Galileo actually taught that the sun was at the center of the universe, not just the solar system; later evidence showed that the sun also orbits the center of the Milky Way galaxy; it thus would have been bad if the Church had given an unqualified endorsement to Galileo's theory, for his specific form of the theory turned out to be false.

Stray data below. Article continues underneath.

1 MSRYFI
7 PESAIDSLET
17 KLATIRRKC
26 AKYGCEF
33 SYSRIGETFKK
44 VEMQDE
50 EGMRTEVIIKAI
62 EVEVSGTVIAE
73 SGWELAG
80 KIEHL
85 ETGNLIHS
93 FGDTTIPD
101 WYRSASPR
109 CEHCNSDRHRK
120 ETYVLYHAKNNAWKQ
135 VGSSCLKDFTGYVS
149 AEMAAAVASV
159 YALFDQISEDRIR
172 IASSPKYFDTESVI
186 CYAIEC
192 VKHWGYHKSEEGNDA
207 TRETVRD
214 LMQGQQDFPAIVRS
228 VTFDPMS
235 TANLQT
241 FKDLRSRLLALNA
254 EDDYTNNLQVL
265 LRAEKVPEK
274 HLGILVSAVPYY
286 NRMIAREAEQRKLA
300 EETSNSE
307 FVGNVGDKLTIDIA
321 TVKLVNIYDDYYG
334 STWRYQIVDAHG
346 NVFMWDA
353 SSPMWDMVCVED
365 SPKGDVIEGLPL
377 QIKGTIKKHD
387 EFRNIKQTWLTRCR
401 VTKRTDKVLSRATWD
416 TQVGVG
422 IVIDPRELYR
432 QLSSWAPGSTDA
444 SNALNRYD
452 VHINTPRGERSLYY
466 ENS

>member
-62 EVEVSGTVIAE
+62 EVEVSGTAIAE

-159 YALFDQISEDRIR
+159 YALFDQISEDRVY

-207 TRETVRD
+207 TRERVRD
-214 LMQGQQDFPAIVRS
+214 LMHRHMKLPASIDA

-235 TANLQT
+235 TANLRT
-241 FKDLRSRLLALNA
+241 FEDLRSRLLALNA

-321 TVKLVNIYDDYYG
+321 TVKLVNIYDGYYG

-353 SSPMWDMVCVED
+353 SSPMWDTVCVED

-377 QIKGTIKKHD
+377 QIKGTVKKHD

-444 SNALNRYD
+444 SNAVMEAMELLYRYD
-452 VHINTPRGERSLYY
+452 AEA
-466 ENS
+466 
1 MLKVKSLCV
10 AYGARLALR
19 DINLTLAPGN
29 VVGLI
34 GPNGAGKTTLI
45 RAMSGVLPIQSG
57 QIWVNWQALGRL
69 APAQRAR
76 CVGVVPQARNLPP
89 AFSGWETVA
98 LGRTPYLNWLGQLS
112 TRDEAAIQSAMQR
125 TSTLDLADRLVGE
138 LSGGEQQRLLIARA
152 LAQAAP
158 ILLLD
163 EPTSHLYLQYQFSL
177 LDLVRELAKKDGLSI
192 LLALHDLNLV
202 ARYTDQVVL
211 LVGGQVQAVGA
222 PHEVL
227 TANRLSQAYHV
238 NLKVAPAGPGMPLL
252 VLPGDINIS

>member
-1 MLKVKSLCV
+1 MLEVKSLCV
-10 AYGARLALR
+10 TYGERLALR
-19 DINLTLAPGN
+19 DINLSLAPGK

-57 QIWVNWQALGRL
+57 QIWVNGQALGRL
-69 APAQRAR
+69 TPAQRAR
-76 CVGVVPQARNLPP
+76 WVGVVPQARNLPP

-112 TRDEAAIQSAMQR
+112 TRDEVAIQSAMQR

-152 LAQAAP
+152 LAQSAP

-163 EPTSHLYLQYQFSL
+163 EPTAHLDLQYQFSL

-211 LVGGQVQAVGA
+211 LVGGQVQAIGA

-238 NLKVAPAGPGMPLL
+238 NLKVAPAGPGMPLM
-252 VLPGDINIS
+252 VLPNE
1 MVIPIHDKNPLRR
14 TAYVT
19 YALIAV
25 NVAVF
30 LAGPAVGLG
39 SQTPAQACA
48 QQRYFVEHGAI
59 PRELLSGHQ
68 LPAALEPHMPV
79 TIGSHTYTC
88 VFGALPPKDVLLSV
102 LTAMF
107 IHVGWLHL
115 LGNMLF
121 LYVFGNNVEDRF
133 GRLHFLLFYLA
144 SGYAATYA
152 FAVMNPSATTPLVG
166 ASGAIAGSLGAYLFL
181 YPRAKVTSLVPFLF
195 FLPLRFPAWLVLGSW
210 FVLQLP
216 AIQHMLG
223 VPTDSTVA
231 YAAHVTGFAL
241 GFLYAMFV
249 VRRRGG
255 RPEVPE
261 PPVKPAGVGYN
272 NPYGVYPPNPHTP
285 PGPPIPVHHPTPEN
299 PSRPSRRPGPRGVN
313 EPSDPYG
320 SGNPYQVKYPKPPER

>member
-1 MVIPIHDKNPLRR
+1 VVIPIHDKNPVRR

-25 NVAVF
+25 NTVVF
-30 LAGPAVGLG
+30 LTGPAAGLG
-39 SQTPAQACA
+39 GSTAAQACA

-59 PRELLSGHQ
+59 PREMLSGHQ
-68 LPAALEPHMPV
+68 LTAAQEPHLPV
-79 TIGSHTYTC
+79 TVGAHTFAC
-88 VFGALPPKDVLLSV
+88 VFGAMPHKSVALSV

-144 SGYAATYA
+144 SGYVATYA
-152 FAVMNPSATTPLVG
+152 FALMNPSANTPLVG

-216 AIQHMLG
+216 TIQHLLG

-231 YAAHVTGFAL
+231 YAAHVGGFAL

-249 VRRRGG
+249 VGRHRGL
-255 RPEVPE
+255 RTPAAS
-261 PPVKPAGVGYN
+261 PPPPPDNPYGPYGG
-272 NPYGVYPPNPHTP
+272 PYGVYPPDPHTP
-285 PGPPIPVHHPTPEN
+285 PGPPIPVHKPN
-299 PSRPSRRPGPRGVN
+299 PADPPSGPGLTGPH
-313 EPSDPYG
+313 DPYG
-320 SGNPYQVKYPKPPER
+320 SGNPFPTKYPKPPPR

The second misconception, that Galileo was abused and mistreated by the Inquisition, can most likely be traced to the antagonistic relation between science and religion. As historian George Sim Johnson comments, "The case makes for such a neat morality play of enlightened science versus dogmatic obscurantism that historians are seldom tempted to correct the anti-Catholic 'spin' that is usually put on it." Galileo was "imprisoned" (he was not guarded, but simply forbidden to leave without special permission) in a luxurious five-room suite in the Florentine embassy rather than in the jail at the Palace of the Inquisition, and he was never tortured -- he was shown the instruments of torture, a mere formality since his age and infirmity officially exempted him from torture in the first place. Unlike the infamous Spanish Inquisition, the Roman Inquisition operated under strict regulations as to the use of torture: